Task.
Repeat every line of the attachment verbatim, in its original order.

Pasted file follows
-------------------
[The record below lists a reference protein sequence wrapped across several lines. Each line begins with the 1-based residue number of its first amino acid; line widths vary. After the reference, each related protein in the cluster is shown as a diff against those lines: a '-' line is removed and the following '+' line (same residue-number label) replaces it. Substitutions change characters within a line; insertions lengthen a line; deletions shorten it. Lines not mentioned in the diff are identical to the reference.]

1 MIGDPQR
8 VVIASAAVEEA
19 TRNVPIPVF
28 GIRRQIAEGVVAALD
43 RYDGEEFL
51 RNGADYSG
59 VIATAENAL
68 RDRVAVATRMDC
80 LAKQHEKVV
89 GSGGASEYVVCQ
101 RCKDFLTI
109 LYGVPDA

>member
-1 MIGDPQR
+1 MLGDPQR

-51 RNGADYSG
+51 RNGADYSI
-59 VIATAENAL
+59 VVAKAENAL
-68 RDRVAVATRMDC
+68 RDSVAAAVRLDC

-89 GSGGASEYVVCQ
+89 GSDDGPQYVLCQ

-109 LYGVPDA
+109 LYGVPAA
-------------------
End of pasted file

[The record below lists a reference protein sequence wrapped across several lines. Each line begins with the 1-based residue number of its first amino acid; line widths vary. After the reference, each related protein in the cluster is shown as a diff against those lines: a '-' line is removed and the following '+' line (same residue-number label) replaces it. Substitutions change characters within a line; insertions lengthen a line; deletions shorten it. Lines not mentioned in the diff are identical to the reference.]

1 MIGDPQR
8 VVIASAAVEEA
19 TRNVPIPVF
28 GIRRQIAEGVVAALD
43 RYDGEEFL
51 RNGADYSG
59 VIATAENAL
68 RDRVAVATRMDC
80 LAKQHEKVV
89 GSGGASEYVVCQ
101 RCKDFLTI
109 LYGVPDA

>member
-1 MIGDPQR
+1 MLGDPQR

-51 RNGADYSG
+51 RNGADYSI
-59 VIATAENAL
+59 VVAKAENAL
-68 RDRVAVATRMDC
+68 RDSVAAAVRLDC

-89 GSGGASEYVVCQ
+89 GSDDGPQYVLCQ

-109 LYGVPDA
+109 LYGVPAA